Australia will take up a number of measures to chase down its crypto-investors that are using offshore means to evade taxes. The Australian Tax Office (ATO) believes that cryptocurrencies are an asset and that citizens must pay taxes on all profits they receive. The law will be enforced through a method of income data comparison between Australia and other countries.
Australia has an agreement on sharing data with other countries in order to track those trading offshore. Thus, ATO will be able to reveal “unexplained wealth and conspicuous consumption that may arise through profits derived through cryptocurrency investment,” said deputy commissioner Martin Jacobs.
ATO set out new encryption rules that will allow the department to effectively track transactions of any individual investor registered in local crypto-exchanges. The office will also impose a crypto profit tax on the individual's marginal rates once the asset is sold or transferred. Australian taxpayers may be eligible for a 50 percent CGT discount if the asset is held for more than 12 months.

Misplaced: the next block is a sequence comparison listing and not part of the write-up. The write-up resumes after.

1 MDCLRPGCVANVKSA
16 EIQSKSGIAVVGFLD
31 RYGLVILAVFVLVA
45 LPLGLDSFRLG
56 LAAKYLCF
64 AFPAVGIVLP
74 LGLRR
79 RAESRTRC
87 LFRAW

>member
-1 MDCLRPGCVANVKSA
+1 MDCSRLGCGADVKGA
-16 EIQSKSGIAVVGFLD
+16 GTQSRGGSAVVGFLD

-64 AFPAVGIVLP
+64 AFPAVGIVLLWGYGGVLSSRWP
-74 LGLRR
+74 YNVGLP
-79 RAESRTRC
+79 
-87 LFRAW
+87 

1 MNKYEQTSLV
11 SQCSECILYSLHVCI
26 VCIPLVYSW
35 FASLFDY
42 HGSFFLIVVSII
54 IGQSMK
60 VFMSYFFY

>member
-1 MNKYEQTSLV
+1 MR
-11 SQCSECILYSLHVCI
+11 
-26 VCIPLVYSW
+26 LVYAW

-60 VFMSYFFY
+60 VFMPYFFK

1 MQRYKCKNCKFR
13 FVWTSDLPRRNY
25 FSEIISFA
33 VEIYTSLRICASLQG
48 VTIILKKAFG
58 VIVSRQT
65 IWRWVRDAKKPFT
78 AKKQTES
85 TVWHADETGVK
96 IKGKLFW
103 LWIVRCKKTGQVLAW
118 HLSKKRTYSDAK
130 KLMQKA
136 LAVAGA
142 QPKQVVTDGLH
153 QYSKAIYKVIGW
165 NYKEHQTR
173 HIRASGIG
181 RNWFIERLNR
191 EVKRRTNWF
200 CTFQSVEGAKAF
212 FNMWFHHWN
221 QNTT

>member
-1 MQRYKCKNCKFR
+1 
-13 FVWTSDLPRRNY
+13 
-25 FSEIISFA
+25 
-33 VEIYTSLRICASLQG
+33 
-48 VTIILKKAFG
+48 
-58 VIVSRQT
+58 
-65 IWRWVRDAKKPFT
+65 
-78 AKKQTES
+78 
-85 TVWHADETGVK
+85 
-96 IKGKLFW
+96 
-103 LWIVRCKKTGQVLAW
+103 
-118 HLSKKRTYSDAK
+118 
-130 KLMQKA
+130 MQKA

At the same time, the country's tax lawyers have inquired to ATO, to issue further recommendations. According to their statements, they came across a variety of cases, which can be interpreted differently.
Offshore structures are causing Australian immense damage, which leads the government to joining forces with four other nations US, Canada, the Netherlands and the UK. The alliance was named J5 and will combat cryptocurrency related crimes. According to the group's representatives, banks can no longer rely on traditional principles in their pursuit to end money laundering, so the regulators suggest that the credit organizations based in those five countries joined together.
By Ekaterina Ulyanova